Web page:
“I have it on good authority that he is. Evidently, sir,” she said, “you have been raised by wild animals and so one must overlook your lack of interest in people, but I assure you Lord Grandville will wish to welcome us.”
Something flickered in his eyes for the barest moment at her tart words, but his hard expression didn’t change. “No,” he rasped. “He won’t. Do not go there.”
He turned his horse away and spurred it into a gallop across the field next to the road.
Anna found herself staring as the stranger rode off. And really, he was strange, because though he appeared to be a laborer, his speech was educated and his manner commandingly haughty. He might almost have been a gentleman, but he was too rough for that to be possible.
As the coachman climbed onto his perch, he gave a snort and called back to her, “’E’s a friendly one.”
“He probably keeps badgers as pets,” she said, and mounted the coach steps amid the coachman’s laughter.
Miss Elizabeth Tarryton, sitting composedly inside and looking as dry and untroubled as any princess accustomed to having things arranged for her, remarked, “Headmistress says ladies are above noticing the behavior of rough men. Not that you would know about proper behavior. Really, Miss Brickle ought never to have chosen a seamstress as a companion for the niece of a viscount. You—”
The girl hesitated, perhaps realizing how ridiculous additional comments would sound coming from someone who’d been discovered the night before kissing a lieutenant from the local militia in the school garden. When discovered by the headmistress, MissTarryton had almost proudly revealed that she’d reached the garden by climbing out a second-floor window. Miss Brickle had wanted the girl gone as soon as possible, before her scandalous behavior could taint the reputation of Rosewood School.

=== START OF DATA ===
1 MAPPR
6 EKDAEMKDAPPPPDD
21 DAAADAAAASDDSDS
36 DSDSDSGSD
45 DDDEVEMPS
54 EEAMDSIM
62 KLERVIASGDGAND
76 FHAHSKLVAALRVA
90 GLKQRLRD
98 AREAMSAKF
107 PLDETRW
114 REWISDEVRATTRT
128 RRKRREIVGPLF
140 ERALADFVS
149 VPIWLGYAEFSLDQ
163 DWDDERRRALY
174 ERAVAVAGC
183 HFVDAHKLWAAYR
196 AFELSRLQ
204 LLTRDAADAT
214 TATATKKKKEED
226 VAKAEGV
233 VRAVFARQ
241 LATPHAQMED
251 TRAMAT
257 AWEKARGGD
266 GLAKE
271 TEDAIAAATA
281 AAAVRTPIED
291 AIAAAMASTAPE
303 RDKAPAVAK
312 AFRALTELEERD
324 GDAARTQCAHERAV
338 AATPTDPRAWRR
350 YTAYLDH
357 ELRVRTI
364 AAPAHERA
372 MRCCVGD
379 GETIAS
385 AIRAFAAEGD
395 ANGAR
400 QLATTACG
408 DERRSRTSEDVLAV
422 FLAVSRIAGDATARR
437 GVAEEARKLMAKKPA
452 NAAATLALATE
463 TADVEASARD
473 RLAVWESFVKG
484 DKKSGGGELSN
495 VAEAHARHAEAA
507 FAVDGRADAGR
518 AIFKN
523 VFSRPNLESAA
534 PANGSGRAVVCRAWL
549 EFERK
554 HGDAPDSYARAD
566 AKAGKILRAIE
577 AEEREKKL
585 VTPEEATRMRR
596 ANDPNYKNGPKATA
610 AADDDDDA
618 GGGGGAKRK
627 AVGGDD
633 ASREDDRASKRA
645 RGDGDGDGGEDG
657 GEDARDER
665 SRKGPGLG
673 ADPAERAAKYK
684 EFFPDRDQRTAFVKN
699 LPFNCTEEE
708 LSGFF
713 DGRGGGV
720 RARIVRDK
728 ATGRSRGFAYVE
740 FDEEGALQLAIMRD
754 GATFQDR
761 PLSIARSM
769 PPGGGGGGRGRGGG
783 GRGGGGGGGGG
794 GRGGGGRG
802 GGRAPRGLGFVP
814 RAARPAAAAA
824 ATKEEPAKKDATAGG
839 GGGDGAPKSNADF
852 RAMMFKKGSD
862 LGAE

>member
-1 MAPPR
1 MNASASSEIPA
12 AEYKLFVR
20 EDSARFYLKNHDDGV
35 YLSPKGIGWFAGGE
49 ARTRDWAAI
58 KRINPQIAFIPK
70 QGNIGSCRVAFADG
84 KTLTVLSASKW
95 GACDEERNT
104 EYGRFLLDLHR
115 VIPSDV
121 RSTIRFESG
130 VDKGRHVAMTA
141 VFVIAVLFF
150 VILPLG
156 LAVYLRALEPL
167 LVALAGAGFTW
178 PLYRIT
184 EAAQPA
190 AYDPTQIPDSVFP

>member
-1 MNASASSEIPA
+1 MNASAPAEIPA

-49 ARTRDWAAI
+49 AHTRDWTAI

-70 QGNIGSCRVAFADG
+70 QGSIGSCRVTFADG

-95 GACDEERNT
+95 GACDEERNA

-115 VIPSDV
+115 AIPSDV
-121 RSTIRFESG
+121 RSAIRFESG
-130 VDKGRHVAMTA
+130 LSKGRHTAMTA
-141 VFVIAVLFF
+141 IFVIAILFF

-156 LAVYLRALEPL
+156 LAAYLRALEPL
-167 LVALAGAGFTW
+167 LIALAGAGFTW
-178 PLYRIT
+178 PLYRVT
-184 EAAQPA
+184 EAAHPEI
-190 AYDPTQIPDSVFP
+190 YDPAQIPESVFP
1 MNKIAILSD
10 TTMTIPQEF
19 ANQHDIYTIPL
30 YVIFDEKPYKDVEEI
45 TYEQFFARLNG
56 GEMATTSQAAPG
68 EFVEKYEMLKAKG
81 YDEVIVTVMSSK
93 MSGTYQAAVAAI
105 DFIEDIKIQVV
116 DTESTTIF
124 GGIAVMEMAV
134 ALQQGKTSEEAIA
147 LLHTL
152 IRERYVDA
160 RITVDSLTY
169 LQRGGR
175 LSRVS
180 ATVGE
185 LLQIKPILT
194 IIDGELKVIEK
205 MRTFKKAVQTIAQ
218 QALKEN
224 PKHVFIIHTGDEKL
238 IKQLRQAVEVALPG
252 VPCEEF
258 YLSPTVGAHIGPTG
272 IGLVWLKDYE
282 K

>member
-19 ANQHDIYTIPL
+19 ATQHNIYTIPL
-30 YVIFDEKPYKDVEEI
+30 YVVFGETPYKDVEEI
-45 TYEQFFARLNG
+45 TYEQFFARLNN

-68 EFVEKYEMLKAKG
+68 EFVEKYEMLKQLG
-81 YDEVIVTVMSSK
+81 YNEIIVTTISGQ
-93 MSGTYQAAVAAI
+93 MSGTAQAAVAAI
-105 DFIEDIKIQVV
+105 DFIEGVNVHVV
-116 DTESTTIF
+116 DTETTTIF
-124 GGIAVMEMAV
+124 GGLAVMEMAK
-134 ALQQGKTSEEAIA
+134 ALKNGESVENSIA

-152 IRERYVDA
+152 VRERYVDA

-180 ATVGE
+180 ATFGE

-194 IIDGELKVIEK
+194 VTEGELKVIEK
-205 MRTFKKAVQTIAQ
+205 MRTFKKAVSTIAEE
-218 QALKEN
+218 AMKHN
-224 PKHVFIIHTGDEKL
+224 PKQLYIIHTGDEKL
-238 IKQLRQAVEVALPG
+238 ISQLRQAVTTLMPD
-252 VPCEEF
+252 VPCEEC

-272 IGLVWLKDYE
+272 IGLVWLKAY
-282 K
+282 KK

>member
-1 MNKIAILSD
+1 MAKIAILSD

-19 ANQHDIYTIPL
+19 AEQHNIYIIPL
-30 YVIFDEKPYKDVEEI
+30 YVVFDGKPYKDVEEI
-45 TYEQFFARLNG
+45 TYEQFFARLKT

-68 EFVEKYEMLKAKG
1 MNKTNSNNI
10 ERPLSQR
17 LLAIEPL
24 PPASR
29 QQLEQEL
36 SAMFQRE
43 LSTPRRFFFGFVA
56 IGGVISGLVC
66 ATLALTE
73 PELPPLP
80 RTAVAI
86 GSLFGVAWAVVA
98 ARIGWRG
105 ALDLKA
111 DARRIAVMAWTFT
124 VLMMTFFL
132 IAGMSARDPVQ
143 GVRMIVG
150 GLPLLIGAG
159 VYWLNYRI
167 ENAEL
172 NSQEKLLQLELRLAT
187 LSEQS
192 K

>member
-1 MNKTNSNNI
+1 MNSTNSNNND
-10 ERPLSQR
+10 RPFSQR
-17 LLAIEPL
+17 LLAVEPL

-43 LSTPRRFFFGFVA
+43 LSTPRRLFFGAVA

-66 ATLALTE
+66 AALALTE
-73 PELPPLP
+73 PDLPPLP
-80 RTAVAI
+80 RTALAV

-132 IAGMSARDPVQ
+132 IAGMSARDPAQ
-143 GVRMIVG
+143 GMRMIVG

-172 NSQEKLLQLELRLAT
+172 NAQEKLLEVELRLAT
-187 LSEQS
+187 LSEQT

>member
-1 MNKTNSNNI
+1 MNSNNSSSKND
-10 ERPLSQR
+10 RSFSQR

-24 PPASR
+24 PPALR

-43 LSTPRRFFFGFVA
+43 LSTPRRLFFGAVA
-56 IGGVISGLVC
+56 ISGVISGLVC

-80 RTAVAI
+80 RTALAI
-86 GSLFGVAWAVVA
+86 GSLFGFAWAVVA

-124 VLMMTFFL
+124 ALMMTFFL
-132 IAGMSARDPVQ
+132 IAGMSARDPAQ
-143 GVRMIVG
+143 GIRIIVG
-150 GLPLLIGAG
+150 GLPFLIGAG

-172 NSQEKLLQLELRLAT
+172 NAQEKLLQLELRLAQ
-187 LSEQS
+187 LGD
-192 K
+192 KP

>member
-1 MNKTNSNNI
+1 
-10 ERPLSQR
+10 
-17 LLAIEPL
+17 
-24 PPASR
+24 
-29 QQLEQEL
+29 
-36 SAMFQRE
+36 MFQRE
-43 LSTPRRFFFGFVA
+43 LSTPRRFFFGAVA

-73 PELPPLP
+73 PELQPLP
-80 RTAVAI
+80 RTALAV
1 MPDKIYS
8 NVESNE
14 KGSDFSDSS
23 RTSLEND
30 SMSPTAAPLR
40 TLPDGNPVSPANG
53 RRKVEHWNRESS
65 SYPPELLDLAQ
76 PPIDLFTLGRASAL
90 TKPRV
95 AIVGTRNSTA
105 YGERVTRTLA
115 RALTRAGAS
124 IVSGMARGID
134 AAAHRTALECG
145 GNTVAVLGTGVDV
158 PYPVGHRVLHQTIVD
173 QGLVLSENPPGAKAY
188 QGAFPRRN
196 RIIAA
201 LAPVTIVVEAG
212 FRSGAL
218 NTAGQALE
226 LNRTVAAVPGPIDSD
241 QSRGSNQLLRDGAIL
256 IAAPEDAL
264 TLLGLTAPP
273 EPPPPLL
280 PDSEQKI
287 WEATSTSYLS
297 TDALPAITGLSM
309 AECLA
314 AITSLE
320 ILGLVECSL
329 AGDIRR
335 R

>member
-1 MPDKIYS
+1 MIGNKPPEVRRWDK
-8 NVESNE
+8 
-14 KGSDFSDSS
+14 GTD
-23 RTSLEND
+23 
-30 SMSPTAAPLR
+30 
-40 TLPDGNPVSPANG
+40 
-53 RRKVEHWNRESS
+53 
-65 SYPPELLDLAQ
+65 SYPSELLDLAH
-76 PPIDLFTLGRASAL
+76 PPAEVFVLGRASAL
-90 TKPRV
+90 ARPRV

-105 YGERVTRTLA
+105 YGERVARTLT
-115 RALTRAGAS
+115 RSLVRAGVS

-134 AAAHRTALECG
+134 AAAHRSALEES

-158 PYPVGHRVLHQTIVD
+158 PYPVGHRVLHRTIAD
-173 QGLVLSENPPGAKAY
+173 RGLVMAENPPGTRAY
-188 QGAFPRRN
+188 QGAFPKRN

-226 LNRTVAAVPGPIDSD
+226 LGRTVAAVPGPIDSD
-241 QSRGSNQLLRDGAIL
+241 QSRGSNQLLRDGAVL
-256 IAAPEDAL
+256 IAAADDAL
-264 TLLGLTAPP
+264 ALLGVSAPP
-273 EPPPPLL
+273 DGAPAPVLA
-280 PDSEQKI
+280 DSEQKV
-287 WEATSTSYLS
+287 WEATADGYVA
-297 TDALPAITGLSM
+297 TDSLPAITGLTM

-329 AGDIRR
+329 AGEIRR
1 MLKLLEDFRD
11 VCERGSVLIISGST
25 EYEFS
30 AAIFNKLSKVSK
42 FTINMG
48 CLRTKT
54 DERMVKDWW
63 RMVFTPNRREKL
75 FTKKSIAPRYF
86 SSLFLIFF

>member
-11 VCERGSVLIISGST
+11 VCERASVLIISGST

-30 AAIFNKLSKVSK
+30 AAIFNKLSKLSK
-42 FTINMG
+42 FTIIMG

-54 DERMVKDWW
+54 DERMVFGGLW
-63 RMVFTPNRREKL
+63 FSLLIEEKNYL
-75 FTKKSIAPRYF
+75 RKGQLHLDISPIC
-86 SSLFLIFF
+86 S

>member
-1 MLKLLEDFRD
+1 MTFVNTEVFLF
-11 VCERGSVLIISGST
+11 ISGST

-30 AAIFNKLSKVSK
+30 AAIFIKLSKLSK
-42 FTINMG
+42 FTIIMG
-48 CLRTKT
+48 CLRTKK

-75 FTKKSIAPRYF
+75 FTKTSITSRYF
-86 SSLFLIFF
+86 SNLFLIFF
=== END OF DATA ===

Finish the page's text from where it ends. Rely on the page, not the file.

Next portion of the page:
As the only other person privy to this escapade—she’d been up late doing the mending, needing extra time for the work since she wasn’t actually very good at sewing—Anna had been assigned to escort Miss Tarryton to her guardian.
“Yes?” Anna prompted, surprised to find herself being addressed at all. The elegant Miss Tarryton, who looked like angelic perfection with her red-gold curls and her gown of pale apricot silk, had spent their journey gazing mutely out the window on her side.
The girl closed her mouth and returned to looking out the window, where the rain was now coming down heavily as the late afternoon edged toward evening. Anna would have felt sorry for Miss Tarryton, since she’d been hustled away from Rosewood so ignominiously, except nothing in her demeanor suggested she was dismayed about leaving. If anything, she seemed impatient to arrive at their destination.
They set off at a careful pace on the muddy road. Anna dried herself as best she could with a clean serviette from the now sadly empty lunch hamper. She didn’t dwell on why the stranger had said what he had about Stillwell. Even if it were true, it merely suggested that Lord Grandville was a hermit, which could only be good news.
She would simply deliver his ward and then be on her way back to the school. It had been a month since she’d had to leave home so abruptly, and now,just when she’d been starting to relax her guard at Rosewood, she’d been sent on this unwanted journey.
A shudder rippled along her shoulders as a memory of curving pencil marks flashed through her mind, the lines of her own naked body caught in various positions on page after page of that appalling sketchbook. Images made without her knowledge. And three words written in garish red wax on the book’s cover: The Beautiful One. Such an innocuous title for a thing that put her in danger of becoming the kind of womanno decent person could acknowledge.
She couldn’t know for certain whether the Marquess of Henshaw was actually looking for her or how many people had seen that book.
A weak, vulnerable feeling threatened to overwhelm her, but she forced it down. She hated weakness. And she refused to let what those two men had done dominate her thoughts.